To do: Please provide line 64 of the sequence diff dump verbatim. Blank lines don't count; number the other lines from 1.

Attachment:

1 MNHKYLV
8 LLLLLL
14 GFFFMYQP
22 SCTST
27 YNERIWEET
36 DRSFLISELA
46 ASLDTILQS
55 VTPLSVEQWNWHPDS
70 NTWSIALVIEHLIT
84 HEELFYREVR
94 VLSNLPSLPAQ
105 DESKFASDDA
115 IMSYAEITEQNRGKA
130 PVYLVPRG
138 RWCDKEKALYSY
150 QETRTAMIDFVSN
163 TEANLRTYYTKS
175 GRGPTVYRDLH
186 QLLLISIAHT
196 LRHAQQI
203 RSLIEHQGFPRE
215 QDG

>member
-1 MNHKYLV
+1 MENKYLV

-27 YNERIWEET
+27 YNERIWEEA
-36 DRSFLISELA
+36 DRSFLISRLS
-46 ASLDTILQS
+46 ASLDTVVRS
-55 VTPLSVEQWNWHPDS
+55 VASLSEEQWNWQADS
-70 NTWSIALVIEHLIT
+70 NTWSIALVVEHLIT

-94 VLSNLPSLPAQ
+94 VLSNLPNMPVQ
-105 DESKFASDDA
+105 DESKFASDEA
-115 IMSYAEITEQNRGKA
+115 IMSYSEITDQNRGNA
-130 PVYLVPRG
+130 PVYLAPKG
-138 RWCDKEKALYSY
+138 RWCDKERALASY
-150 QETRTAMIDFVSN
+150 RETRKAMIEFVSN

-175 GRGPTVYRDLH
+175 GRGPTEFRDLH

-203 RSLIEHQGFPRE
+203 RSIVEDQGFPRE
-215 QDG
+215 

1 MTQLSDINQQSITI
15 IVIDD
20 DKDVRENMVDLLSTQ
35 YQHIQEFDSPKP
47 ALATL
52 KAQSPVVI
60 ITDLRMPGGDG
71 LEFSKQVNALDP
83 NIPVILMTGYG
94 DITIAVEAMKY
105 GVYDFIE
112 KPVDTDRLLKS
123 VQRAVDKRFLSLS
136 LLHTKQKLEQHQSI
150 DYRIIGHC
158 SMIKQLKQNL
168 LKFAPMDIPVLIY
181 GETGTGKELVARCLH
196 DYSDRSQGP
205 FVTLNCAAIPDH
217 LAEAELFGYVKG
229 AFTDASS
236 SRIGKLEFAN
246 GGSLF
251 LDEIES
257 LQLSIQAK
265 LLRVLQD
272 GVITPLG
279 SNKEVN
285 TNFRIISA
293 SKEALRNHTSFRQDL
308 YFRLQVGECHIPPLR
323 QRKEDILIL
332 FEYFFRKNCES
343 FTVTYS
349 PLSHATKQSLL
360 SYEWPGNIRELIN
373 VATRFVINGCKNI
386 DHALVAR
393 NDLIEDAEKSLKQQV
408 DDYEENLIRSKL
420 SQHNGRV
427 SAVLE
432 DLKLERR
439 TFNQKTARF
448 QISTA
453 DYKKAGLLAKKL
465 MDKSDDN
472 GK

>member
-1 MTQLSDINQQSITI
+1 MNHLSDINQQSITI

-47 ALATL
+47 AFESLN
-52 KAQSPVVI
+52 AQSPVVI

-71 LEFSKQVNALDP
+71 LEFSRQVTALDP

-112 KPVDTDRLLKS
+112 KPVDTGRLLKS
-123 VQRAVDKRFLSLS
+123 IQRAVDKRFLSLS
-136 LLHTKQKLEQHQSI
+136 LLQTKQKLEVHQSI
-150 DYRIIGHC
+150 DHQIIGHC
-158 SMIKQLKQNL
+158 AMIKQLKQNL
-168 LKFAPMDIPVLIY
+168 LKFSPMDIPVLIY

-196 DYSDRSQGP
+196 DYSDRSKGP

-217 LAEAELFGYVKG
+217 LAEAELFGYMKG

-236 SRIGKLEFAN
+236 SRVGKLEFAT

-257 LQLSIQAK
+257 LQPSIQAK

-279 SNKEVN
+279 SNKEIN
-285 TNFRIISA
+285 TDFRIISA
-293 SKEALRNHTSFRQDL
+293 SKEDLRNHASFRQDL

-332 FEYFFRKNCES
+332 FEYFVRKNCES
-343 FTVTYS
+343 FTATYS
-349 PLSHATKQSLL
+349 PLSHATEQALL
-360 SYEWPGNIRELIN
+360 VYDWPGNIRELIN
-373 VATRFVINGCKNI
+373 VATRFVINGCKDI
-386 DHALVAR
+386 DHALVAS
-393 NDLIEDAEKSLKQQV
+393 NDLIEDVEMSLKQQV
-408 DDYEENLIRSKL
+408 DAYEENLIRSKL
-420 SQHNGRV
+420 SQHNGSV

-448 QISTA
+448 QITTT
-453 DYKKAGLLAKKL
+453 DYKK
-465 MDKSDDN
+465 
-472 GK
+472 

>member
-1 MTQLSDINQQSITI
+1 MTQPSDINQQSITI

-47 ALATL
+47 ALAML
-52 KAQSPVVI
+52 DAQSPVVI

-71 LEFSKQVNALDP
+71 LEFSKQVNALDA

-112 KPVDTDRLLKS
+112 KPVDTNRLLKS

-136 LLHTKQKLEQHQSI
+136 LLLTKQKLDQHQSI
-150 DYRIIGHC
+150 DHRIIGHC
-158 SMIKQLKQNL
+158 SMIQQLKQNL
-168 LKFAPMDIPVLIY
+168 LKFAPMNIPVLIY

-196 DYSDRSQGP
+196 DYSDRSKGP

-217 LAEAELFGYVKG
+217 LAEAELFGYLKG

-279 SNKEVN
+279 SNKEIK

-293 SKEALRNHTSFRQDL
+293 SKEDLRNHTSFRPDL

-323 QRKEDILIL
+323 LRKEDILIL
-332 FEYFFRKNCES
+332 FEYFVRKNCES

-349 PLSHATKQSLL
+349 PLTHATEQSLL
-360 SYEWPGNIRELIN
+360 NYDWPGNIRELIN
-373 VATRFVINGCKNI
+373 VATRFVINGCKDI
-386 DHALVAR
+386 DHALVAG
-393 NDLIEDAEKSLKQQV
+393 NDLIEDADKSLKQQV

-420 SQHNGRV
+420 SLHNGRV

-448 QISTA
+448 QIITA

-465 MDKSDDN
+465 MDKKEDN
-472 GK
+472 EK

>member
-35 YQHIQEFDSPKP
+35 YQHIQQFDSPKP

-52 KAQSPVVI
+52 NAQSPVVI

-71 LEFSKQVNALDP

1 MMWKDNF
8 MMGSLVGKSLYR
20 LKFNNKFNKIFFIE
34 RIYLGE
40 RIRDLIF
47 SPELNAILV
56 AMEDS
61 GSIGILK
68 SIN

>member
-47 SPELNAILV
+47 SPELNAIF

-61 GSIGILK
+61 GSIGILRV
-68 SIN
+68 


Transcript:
105 GVYDFIE